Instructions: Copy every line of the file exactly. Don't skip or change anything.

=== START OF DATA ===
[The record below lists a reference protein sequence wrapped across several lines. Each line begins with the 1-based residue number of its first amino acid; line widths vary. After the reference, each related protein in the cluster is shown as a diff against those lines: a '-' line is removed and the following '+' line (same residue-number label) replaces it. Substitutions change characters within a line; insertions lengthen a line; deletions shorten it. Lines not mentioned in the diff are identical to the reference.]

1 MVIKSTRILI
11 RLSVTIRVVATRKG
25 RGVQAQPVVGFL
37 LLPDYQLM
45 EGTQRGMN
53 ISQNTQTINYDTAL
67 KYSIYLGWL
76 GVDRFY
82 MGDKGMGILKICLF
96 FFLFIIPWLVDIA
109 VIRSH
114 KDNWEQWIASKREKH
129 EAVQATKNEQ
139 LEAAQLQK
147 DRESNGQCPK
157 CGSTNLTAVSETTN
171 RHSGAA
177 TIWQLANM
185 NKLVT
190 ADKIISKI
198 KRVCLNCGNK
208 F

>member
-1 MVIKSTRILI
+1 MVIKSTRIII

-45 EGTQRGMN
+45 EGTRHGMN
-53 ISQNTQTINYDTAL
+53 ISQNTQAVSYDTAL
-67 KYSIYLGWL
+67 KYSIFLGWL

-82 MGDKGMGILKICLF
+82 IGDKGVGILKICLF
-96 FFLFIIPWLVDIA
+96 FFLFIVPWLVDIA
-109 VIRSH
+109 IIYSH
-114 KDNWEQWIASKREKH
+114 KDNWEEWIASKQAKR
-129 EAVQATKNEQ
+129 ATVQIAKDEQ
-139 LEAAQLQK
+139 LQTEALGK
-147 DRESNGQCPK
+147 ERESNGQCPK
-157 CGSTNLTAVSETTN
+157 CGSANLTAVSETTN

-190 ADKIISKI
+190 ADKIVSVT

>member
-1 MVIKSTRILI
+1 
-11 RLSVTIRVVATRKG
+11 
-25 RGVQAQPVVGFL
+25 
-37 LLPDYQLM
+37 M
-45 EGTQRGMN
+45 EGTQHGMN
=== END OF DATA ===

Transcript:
[The record below lists a reference protein sequence wrapped across several lines. Each line begins with the 1-based residue number of its first amino acid; line widths vary. After the reference, each related protein in the cluster is shown as a diff against those lines: a '-' line is removed and the following '+' line (same residue-number label) replaces it. Substitutions change characters within a line; insertions lengthen a line; deletions shorten it. Lines not mentioned in the diff are identical to the reference.]

1 MVIKSTRILI
11 RLSVTIRVVATRKG
25 RGVQAQPVVGFL
37 LLPDYQLM
45 EGTQRGMN
53 ISQNTQTINYDTAL
67 KYSIYLGWL
76 GVDRFY
82 MGDKGMGILKICLF
96 FFLFIIPWLVDIA
109 VIRSH
114 KDNWEQWIASKREKH
129 EAVQATKNEQ
139 LEAAQLQK
147 DRESNGQCPK
157 CGSTNLTAVSETTN
171 RHSGAA
177 TIWQLANM
185 NKLVT
190 ADKIISKI
198 KRVCLNCGNK
208 F

>member
-1 MVIKSTRILI
+1 MVIKSTRIII

-45 EGTQRGMN
+45 EGTRHGMN
-53 ISQNTQTINYDTAL
+53 ISQNTQAVSYDTAL
-67 KYSIYLGWL
+67 KYSIFLGWL

-82 MGDKGMGILKICLF
+82 IGDKGVGILKICLF
-96 FFLFIIPWLVDIA
+96 FFLFIVPWLVDIA
-109 VIRSH
+109 IIYSH
-114 KDNWEQWIASKREKH
+114 KDNWEEWIASKQAKR
-129 EAVQATKNEQ
+129 ATVQIAKDEQ
-139 LEAAQLQK
+139 LQTEALGK
-147 DRESNGQCPK
+147 ERESNGQCPK
-157 CGSTNLTAVSETTN
+157 CGSANLTAVSETTN

-190 ADKIISKI
+190 ADKIVSVT

>member
-1 MVIKSTRILI
+1 
-11 RLSVTIRVVATRKG
+11 
-25 RGVQAQPVVGFL
+25 
-37 LLPDYQLM
+37 M
-45 EGTQRGMN
+45 EGTQHGMN